The International Billiards and Snooker Federation – the world governing body for amateur snooker – is to stage a World Championship for the six reds game in April.
Six reds snooker is particularly popular in Asia. The World Grand Prix, first held in 2008, returns to Bangkok, Thailand in July and is expected to attract a field full of big name players.
Ken Doherty was among the organising committee for the inaugural Six Reds World Championship in Killarney last December.
The IBSF tournament is imposing some rule changes.
The miss rule is abandoned completely. After any foul, players will be given three options:
1) Play themselves from where the balls come to rest
2) Get their opponent to play from where the balls come to rest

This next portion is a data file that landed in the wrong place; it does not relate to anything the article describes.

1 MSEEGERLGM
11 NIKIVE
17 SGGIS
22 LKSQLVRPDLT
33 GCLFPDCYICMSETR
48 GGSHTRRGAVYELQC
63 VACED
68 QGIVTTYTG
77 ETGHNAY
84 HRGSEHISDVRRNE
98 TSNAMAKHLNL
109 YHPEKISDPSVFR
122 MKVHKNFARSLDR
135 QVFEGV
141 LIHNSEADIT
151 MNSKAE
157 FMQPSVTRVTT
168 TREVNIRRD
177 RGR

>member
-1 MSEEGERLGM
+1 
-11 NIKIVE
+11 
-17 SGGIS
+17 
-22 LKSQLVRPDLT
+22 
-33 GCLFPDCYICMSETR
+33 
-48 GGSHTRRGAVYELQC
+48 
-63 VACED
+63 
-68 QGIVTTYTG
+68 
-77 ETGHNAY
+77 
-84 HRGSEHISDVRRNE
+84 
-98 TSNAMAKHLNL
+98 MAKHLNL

3) Play from the D
This is not hugely revolutionary as players already have the option to play themselves or put their opponent back in from a foul.
Putting the white in the D does not guarantee any sort of advantage as it obviously depends on where the ball on is positioned on the table.
The option to put the cue ball anywhere – as in 9 ball pool – would have seen frames speeded up but possibly too much. There are, after all, only six reds on the table to start with.
The other major change is that all fouls will be worth six points, apart from on the black which will still be worth seven.
I’m not sure why this rule has been introduced but it may be that as the miss rule has been scrapped, fewer fouls are expected so they should count for more.
My attitude to six reds snooker has not shifted: I don’t want it to replace the established 15 red version of the game but I have no problem with any events that give players more competitive opportunities and increase interest in the sport as a whole.
Barry Hearn, the new WPBSA chairman, has said six reds do not feature in his plans for new events but this does not mean he will discourage anyone else putting them on, although the IBSF is an entirely different organisation.